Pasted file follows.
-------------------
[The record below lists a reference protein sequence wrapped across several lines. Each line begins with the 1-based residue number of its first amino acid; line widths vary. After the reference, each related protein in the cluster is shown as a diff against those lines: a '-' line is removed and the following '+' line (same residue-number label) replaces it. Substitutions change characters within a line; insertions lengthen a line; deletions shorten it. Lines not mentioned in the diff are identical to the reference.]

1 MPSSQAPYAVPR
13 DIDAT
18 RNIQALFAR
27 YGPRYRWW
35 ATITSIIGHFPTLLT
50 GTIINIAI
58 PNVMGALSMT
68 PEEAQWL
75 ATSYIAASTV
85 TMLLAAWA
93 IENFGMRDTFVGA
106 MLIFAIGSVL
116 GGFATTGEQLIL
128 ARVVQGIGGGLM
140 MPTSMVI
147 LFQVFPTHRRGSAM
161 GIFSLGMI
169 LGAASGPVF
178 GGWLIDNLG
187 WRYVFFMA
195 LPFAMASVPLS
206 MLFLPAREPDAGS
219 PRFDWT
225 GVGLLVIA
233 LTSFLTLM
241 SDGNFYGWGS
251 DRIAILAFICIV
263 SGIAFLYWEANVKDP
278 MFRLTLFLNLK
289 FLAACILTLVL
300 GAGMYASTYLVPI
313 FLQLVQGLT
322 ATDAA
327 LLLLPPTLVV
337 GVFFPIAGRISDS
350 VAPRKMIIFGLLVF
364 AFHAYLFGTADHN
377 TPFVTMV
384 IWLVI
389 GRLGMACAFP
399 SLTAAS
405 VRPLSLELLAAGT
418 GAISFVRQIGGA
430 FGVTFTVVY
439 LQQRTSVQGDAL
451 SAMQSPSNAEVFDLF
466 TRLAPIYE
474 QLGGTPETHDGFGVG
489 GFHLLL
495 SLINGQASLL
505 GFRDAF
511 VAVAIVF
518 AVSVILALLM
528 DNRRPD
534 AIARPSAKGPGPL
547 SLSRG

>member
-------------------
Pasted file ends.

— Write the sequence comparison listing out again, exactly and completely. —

[The record below lists a reference protein sequence wrapped across several lines. Each line begins with the 1-based residue number of its first amino acid; line widths vary. After the reference, each related protein in the cluster is shown as a diff against those lines: a '-' line is removed and the following '+' line (same residue-number label) replaces it. Substitutions change characters within a line; insertions lengthen a line; deletions shorten it. Lines not mentioned in the diff are identical to the reference.]

1 MPSSQAPYAVPR
13 DIDAT
18 RNIQALFAR
27 YGPRYRWW
35 ATITSIIGHFPTLLT
50 GTIINIAI
58 PNVMGALSMT
68 PEEAQWL
75 ATSYIAASTV
85 TMLLAAWA
93 IENFGMRDTFVGA
106 MLIFAIGSVL
116 GGFATTGEQLIL
128 ARVVQGIGGGLM
140 MPTSMVI
147 LFQVFPTHRRGSAM
161 GIFSLGMI
169 LGAASGPVF
178 GGWLIDNLG
187 WRYVFFMA
195 LPFAMASVPLS
206 MLFLPAREPDAGS
219 PRFDWT
225 GVGLLVIA
233 LTSFLTLM
241 SDGNFYGWGS
251 DRIAILAFICIV
263 SGIAFLYWEANVKDP
278 MFRLTLFLNLK
289 FLAACILTLVL
300 GAGMYASTYLVPI
313 FLQLVQGLT
322 ATDAA
327 LLLLPPTLVV
337 GVFFPIAGRISDS
350 VAPRKMIIFGLLVF
364 AFHAYLFGTADHN
377 TPFVTMV
384 IWLVI
389 GRLGMACAFP
399 SLTAAS
405 VRPLSLELLAAGT
418 GAISFVRQIGGA
430 FGVTFTVVY
439 LQQRTSVQGDAL
451 SAMQSPSNAEVFDLF
466 TRLAPIYE
474 QLGGTPETHDGFGVG
489 GFHLLL
495 SLINGQASLL
505 GFRDAF
511 VAVAIVF
518 AVSVILALLM
528 DNRRPD
534 AIARPSAKGPGPL
547 SLSRG

>member